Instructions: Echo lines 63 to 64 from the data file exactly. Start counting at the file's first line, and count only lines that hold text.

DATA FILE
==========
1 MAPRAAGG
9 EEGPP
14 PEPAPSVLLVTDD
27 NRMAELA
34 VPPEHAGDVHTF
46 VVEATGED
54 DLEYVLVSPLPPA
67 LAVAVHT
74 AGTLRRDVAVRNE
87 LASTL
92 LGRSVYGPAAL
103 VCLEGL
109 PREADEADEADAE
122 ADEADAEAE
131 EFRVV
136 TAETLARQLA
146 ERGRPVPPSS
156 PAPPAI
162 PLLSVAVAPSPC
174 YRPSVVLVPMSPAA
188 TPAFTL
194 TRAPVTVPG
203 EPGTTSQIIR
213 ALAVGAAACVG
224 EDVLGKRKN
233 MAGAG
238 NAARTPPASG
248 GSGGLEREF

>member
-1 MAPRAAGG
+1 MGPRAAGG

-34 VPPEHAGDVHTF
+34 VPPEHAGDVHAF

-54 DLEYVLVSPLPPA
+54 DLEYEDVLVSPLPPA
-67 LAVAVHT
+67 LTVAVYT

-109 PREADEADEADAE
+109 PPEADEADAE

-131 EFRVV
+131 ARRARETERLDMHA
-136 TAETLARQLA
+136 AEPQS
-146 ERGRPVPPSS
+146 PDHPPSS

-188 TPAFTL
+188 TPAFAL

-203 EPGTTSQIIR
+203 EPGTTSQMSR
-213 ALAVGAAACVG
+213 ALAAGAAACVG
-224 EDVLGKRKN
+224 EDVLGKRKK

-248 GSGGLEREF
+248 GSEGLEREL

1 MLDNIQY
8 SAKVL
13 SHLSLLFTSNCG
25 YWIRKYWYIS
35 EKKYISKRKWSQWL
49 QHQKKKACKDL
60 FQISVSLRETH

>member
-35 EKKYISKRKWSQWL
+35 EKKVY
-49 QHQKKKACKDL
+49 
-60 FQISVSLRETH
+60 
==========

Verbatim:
>member
-35 EKKYISKRKWSQWL